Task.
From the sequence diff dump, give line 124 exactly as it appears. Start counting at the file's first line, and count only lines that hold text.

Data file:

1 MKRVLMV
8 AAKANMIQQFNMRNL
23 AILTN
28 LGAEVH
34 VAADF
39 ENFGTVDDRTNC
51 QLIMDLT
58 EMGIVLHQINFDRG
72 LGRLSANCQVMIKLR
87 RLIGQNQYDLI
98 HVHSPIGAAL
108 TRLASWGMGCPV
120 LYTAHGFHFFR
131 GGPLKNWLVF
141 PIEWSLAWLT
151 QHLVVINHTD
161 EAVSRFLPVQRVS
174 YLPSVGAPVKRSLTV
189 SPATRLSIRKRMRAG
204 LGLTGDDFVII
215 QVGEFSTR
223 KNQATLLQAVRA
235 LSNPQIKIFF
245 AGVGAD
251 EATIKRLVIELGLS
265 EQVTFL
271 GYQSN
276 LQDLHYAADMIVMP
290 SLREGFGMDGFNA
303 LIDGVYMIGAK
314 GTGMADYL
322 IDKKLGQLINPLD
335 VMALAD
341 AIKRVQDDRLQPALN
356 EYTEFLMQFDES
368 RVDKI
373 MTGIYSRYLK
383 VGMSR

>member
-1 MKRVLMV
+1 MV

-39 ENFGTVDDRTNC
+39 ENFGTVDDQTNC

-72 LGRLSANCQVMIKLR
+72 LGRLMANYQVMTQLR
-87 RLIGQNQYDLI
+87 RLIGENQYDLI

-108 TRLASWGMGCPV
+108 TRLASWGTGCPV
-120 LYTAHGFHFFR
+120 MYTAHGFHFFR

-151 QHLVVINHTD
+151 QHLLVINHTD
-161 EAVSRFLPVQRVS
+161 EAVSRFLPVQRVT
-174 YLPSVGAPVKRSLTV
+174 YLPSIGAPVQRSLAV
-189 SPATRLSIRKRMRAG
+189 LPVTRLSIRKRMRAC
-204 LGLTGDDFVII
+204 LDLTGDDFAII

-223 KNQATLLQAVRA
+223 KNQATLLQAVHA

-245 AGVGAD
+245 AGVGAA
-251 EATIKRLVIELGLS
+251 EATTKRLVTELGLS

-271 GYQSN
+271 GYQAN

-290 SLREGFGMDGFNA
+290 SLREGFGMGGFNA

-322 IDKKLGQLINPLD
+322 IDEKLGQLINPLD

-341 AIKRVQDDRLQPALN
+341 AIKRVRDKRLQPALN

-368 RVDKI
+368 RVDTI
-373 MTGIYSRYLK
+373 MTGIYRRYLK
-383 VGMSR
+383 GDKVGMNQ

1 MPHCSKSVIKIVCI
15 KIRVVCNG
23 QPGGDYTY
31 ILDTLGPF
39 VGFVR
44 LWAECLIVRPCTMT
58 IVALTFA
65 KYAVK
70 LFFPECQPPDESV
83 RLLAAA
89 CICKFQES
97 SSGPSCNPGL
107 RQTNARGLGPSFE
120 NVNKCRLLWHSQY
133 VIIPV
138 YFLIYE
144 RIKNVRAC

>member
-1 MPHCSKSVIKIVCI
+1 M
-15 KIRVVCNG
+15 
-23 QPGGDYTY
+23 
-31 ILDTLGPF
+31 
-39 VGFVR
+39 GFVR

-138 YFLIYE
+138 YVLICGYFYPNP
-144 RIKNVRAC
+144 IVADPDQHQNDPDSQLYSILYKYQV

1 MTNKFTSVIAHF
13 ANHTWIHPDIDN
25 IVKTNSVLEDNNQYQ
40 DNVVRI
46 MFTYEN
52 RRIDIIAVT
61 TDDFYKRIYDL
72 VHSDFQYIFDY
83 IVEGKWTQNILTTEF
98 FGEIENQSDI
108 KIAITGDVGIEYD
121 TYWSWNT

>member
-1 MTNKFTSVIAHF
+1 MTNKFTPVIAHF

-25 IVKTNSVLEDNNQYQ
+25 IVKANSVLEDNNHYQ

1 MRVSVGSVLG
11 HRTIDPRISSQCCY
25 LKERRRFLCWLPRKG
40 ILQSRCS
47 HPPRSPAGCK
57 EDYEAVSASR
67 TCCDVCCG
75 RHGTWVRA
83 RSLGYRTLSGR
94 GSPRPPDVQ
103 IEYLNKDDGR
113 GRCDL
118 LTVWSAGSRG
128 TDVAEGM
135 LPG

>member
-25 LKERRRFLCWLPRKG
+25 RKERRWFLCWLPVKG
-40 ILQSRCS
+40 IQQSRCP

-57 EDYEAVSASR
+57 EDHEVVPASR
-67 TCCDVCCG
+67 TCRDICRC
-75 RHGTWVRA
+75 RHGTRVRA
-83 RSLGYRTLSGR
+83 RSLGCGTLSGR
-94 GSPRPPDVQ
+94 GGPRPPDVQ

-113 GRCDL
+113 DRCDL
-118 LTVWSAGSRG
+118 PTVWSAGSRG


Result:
108 KIAITGDVGIEYD